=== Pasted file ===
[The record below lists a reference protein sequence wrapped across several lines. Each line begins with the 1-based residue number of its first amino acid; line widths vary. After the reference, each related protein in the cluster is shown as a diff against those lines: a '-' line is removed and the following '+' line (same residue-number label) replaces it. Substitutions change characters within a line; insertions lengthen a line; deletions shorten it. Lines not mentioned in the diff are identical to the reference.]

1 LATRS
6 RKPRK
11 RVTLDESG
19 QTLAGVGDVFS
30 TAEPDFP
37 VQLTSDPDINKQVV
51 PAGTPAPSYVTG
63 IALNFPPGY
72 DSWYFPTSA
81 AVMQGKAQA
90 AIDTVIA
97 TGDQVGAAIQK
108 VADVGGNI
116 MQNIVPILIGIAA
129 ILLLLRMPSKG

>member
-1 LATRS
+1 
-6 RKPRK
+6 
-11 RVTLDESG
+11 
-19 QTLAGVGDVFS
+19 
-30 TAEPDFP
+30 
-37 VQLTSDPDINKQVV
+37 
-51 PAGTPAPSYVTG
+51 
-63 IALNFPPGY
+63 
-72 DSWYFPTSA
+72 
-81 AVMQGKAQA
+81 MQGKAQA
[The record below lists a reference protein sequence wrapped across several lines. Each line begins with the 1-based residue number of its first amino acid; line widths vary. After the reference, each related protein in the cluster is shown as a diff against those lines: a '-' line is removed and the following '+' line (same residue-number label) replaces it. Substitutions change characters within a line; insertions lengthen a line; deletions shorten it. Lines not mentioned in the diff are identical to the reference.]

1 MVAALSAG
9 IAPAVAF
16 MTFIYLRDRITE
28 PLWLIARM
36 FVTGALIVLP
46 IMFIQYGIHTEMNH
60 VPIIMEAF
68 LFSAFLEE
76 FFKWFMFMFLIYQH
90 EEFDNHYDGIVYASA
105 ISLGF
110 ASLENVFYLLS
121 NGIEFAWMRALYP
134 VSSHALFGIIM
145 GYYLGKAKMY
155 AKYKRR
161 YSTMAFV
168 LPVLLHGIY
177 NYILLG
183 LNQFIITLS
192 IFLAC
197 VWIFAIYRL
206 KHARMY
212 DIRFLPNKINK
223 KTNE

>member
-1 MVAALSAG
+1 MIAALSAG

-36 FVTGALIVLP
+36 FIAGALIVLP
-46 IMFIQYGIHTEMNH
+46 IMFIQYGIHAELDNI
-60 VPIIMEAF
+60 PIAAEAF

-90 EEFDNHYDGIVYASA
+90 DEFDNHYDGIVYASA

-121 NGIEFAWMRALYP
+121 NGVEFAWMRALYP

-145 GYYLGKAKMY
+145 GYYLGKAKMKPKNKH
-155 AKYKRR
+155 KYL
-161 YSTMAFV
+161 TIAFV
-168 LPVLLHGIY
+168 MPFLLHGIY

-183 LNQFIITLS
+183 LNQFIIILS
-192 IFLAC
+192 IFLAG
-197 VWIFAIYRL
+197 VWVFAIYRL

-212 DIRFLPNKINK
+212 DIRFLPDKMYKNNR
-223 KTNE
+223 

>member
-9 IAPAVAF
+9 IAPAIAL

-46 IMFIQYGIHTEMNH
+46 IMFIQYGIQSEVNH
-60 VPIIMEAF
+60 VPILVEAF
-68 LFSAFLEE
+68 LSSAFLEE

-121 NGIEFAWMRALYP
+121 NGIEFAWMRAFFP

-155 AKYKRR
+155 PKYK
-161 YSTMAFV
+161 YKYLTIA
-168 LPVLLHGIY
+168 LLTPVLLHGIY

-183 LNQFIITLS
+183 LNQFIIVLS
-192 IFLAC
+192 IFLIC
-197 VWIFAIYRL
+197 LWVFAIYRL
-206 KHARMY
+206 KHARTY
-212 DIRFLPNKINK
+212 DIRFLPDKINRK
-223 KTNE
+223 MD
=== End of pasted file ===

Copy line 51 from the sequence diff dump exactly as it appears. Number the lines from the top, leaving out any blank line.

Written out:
121 NGIEFAWMRALYP